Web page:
The future of many marine species is at stake ( Table 18.1 ). Perhaps the most widely known case is that of the whales (see “Whaling,” p. 194), but there are many other examples. Giant clams ( Tridacna; see Fig. 14.34) are taken for food and for their shells in such numbers that they have become rare or even locally extinct in most of the tropical

Pacifi c. Marine snails like cowries ( Cypraea ) and cones ( Conus ), whose shells are eagerly sought by collectors (Fig. 18.14), have similarly disappeared from many areas. Intense commercial fi shing to satisfy the growing markets for shark meat and fi ns, recreational fi shing, and by-catch on longlines threatens many species of sharks. Sharks, like whales, reproduce slowly. It is

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CHAPTER 18 The Impact of Humans on the Marine Environment 415

One of the more recent invaders to San Francisco Bay is the European green, or shore, crab ( Carcinus maenas; see Fig. 7.38). It was fi rst recorded in the bay in 1989, probably intro- duced as larvae in ballast water. It soon extended its range along stretches of the Pacifi c coast. The green crab has also been introduced, and has become a pest, in the northeastern coast of the United States, Australia, and South Africa. The green crab lives in a wide range of salinities. It is also a voracious predator, feeding on commercially valuable oysters and young Dungeness crabs. Another notorious guest is a comb jelly ( Mnemiopsis leidyi; see Fig. 7.12) that was acci- dentally introduced in the Black Sea. It nor- mally occurs along the coasts of North and South America. First recorded in the Black Sea in 1982, it has become a monumental pest, practically taking over the sea. It not only competes with fi sh for zooplankton food but also feeds voraciously on fi sh eggs and larvae. Along with overfi shing, its impact on the Black Sea fi sheries has been devastating. Fish catches have sharply decreased, causing huge eco- nomic losses in the area. And yes, it has been found in San Francisco Bay, too! More than 250 species of invertebrates and fi shes have migrated from their original home in the Red Sea to the Mediterranean. These species migrated by way of the Suez Canal, which opened in 1869 to provide the shortest sea route between Europe and the Indian Ocean. The 160-km (100-mi) journey through the canal is getting easier because the high salinity of the lakes through which the canal passes has decreased, thus becom- ing less of a barrier to planktonic larvae brought in by tides. Most migrants have moved from the Red Sea to the Mediterranean because the high tide carries larvae further up the canal from the Red Sea. The migration of these invasive species has been called Lessepsian migration after the builder of the canal, Ferdinand de Lesseps. Migration between the Atlantic and Pacifi c oceans across the Panamá Canal has not taken place (except a species of barnacle) because only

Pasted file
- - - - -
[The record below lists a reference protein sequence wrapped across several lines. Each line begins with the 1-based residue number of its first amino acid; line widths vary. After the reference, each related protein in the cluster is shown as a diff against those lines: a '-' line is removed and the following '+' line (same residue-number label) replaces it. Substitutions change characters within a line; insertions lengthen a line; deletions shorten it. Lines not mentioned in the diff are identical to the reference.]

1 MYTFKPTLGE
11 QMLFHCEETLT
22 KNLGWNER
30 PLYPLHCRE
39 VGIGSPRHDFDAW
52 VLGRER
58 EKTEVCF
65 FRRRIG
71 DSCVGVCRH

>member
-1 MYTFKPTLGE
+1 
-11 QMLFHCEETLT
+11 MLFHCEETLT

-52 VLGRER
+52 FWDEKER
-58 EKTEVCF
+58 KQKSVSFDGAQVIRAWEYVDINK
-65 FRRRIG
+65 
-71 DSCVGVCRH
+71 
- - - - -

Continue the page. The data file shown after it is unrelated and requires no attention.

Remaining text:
fresh water fl ows through the canal, killing any marine life that is brought in by the tide (also see Fig. 9.4). Seaweeds have also been accidentally introduced. Codium fragile, a green seaweed, apparently brought over on oysters trans- planted from Europe or the Pacifi c coast, has become a pest by growing in masses on rocks and oysters on the northeastern coast of the United States. Caulerpa taxifolia, a green seaweed that grows into branches as long as 3 m (9 ft), was accidentally introduced in the Mediterranean from the Caribbean in 1984. This fast-growing seaweed has spread rapidly, particularly in the western Mediterranean, where it smothers seagrasses and other native species and depletes oxygen from the bottom. Unfortunately, the bright-green seaweed is widely used in marine aquaria. Its importation into the United States was banned in 1999, but in 2000 it was found in shallow water off Southern California, perhaps the result of someone emptying a fi sh tank into a storm drain. Other invasive seaweeds include Caulerpa brachypus, which smothers and kills corals in Florida, and several red algae introduced in the Hawaiian Islands (species of Kappaphycus and Eucheuma denticulatum; see Fig. 14.14) . Inland waters have not escaped uninvited guests. The small freshwater zebra mussel ( Dreissena polymorpha ) was introduced, prob- ably in ballast water from Europe, in the Great Lakes. It was fi rst found in 1988 but quickly spread. It is now found in all fi ve Great Lakes in North America, the Hudson River estuary, and the Ohio River drainage basin as well. The clam has taken over the shallow-water bottom in many areas. It has caused costly damages because it disrupts water supplies by invading water-intake pipes. The intentional introduction, or trans- plantation, of species for commercial pur- poses can also bring in invasive species. The Japanese oyster ( Crassostrea gigas ) was intro- duced as spat, or young individuals, on the Pacific coast of North America. It was a suc- cessful transplantation in the sense that the